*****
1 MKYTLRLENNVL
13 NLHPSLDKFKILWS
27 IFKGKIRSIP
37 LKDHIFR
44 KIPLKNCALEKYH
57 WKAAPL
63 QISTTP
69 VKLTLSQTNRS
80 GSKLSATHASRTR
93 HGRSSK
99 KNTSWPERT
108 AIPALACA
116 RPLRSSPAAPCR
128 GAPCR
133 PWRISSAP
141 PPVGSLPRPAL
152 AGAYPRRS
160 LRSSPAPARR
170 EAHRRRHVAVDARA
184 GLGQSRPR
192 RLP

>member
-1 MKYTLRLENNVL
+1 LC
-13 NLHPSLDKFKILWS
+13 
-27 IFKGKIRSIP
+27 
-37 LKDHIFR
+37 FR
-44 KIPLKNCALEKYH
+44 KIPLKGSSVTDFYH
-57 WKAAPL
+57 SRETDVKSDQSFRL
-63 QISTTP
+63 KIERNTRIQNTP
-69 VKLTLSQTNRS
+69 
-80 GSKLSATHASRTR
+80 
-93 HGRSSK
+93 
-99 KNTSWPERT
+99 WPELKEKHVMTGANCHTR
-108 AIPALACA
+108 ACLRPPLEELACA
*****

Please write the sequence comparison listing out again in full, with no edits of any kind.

1 MKYTLRLENNVL
13 NLHPSLDKFKILWS
27 IFKGKIRSIP
37 LKDHIFR
44 KIPLKNCALEKYH
57 WKAAPL
63 QISTTP
69 VKLTLSQTNRS
80 GSKLSATHASRTR
93 HGRSSK
99 KNTSWPERT
108 AIPALACA
116 RPLRSSPAAPCR
128 GAPCR
133 PWRISSAP
141 PPVGSLPRPAL
152 AGAYPRRS
160 LRSSPAPARR
170 EAHRRRHVAVDARA
184 GLGQSRPR
192 RLP

>member
-1 MKYTLRLENNVL
+1 LC
-13 NLHPSLDKFKILWS
+13 
-27 IFKGKIRSIP
+27 
-37 LKDHIFR
+37 FR
-44 KIPLKNCALEKYH
+44 KIPLKGSSVTDFYH
-57 WKAAPL
+57 SRETDVKSDQSFRL
-63 QISTTP
+63 KIERNTRIQNTP
-69 VKLTLSQTNRS
+69 
-80 GSKLSATHASRTR
+80 
-93 HGRSSK
+93 
-99 KNTSWPERT
+99 WPELKEKHVMTGANCHTR
-108 AIPALACA
+108 ACLRPPLEELACA